New Approaches to the Prague Spring

Lecture | March 12 | 12-1 p.m. | 201 Moses Hall

 Timothy Scott Brown, Northeastern University, Boston

 Institute of European Studies, Institute of Slavic, East European, and Eurasian Studies (ISEEES)

The Prague Spring, a movement of reform Communism instituted in Czechoslovakia under Alexander Dubcek in early 1968 and crushed by Soviet force of arms in August of the same year, has been interpreted overwhelmingly according to a liberal narrative ending in the “Velvet Revolution” of 1989. To be sure, the relevance of the experiment in “Socialism with a Human Face” for the Europe-wide uprisings of 1968 has been widely acknowledged, prompting frequent comparisons with the “French May” of that year. Yet, most accounts focus on the liberalizing aspirations of the Czechoslovakian protagonists at the expense of the socialist ones, emphasizing the basic failure of communication between radicals in the CSSR and their left-wing counterparts across the Cold War border. Far from being an attempt to ape western democracy, Timothy Scott Brown will show, the Prague Spring was an effort to come to grips with leading questions of revolutionary theory and practice in the 20th Century, above all those surrounding the Bolshevik claim regarding the leading role of the party. In this respect, the Prague Spring not only resonated strongly with debates taking place in both eastern and western Europe between 1956 and 1968, but retains a strong relevance in the contemporary world.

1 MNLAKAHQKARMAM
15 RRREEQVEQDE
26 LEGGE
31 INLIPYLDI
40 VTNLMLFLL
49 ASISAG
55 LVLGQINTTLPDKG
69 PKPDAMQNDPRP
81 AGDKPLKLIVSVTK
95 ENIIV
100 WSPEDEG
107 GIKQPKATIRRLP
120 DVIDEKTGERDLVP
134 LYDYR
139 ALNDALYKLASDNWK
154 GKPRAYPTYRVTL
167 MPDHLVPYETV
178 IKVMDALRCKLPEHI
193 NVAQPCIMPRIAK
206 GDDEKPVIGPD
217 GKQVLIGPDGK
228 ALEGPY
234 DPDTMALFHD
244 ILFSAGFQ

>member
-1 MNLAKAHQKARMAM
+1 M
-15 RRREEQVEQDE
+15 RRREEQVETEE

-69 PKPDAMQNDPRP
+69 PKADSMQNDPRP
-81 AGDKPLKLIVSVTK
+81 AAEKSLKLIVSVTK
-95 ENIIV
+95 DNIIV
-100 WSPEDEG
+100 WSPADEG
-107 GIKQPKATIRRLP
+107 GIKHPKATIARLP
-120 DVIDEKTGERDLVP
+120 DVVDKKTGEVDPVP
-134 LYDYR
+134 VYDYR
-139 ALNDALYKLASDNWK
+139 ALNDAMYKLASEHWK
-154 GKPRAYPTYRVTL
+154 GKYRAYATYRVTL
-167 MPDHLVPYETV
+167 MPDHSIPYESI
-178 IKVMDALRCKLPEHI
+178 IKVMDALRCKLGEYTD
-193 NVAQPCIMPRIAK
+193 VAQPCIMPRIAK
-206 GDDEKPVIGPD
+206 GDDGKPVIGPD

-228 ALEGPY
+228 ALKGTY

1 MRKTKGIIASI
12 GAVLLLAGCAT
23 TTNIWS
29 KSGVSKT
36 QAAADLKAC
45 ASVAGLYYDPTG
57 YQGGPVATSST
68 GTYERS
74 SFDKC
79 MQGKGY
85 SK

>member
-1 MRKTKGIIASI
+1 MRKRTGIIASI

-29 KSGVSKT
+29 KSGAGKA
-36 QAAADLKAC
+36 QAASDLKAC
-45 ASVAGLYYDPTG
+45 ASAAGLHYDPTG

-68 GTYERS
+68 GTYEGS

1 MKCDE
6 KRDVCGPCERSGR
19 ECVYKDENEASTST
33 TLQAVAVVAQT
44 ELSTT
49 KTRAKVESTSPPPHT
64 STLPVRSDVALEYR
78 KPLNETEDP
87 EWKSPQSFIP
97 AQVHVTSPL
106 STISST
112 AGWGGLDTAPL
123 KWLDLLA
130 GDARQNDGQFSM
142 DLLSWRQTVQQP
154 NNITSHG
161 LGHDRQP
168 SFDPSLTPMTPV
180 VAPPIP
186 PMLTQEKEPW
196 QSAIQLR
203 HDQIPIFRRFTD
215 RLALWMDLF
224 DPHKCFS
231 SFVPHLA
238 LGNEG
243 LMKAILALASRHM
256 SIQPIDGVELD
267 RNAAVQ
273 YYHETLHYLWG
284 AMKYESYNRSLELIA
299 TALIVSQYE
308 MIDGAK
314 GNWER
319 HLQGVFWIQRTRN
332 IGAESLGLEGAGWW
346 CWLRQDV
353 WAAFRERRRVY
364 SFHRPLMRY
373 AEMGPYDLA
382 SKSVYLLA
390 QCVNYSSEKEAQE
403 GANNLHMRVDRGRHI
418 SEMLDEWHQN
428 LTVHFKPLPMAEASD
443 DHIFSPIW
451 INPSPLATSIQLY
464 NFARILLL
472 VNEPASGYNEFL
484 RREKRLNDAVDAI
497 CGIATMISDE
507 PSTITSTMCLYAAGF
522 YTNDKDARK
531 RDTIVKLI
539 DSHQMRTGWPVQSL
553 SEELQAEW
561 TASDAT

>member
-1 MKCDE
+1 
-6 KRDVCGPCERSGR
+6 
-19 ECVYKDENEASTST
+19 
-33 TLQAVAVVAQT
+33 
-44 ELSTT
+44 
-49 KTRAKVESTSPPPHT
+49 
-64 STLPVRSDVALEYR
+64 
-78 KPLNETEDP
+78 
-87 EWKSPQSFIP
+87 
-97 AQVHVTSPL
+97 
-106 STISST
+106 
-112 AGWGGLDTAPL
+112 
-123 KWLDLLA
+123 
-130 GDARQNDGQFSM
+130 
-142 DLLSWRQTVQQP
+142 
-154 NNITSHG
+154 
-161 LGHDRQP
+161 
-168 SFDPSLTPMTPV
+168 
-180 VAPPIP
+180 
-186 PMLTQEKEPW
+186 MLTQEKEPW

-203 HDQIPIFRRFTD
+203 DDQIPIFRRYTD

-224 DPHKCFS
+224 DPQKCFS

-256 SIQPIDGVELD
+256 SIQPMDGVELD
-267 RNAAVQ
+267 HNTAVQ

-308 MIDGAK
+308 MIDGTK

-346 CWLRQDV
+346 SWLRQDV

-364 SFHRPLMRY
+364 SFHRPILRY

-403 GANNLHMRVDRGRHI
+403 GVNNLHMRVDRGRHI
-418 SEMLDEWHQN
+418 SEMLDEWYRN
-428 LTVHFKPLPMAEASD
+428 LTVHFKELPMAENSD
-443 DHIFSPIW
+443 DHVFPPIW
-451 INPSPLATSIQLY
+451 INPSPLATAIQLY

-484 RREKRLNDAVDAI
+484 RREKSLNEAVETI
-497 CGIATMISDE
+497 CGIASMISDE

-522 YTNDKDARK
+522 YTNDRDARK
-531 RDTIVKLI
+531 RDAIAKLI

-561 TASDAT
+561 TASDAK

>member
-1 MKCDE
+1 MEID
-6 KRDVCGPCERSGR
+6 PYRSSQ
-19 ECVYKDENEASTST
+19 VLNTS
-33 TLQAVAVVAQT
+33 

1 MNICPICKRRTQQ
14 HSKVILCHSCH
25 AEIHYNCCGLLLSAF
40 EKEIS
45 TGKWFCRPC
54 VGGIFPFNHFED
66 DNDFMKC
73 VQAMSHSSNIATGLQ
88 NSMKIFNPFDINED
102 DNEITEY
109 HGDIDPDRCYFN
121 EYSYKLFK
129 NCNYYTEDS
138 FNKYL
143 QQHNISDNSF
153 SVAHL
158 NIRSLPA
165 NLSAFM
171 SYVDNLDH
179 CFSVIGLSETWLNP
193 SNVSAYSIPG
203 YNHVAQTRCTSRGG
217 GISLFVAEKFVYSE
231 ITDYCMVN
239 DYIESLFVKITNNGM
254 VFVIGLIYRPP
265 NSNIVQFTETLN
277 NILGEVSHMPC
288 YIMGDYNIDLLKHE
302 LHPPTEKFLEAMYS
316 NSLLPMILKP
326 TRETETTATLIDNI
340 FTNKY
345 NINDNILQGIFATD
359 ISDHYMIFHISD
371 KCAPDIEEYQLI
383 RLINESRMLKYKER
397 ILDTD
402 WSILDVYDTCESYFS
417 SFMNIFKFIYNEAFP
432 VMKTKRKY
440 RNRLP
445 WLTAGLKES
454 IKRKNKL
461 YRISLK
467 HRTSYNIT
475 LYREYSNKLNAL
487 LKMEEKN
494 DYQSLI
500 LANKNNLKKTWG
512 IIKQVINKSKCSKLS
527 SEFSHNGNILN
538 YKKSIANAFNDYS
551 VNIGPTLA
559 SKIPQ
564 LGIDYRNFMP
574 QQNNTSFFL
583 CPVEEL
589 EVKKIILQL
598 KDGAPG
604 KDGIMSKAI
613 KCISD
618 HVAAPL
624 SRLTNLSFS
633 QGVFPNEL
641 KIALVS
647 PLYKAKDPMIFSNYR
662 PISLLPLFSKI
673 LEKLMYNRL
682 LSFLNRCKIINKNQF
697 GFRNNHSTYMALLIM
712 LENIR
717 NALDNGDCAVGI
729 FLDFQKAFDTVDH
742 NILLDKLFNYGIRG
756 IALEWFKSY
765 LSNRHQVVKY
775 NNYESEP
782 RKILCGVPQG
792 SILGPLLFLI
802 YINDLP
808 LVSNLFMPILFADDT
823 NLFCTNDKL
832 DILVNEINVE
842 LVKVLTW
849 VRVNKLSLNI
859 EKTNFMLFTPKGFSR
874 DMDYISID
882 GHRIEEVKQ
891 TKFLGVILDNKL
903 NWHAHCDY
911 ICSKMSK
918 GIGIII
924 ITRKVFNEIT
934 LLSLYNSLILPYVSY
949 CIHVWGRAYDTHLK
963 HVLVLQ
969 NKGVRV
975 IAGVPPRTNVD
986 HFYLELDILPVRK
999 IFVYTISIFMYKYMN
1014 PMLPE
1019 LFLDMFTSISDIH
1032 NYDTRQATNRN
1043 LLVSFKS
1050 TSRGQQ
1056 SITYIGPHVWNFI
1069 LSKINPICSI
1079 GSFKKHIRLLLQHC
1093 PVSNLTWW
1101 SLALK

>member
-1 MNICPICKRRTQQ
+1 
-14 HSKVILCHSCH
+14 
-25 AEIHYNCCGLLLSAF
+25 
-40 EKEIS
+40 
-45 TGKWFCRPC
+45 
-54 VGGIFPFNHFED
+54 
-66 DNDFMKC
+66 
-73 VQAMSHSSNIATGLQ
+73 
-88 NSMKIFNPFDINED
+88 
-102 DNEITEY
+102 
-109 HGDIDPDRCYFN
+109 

Timothy Scott Brown is Professor of History at Northeastern University and Senior Fellow at the Institute for European Studies at the University of California, Berkeley. He is a 2016-17 Berlin Prize Fellow of the American Academy in Berlin, a 2016-17 ACLS Fellow. He is currently a Fellow at the Rachel Carson Center in Munich, Germany.

His latest book, "Sixties Europe", is forthcoming with Cambridge University Press. Previous monographs include "West Germany in the Global Sixties: The Anti-Authoritarian Revolt, 1962-1978" (Cambridge, 2013; 2015), and "Weimar Radicals: Nazis and Communists between Authenticity and Performance" (Berghahn, 2009; 2016). His new book project is entitled "The Greening of Cold War Germany: Environmentalism and Social Movements across the Wall and Beyond, 1968-1989".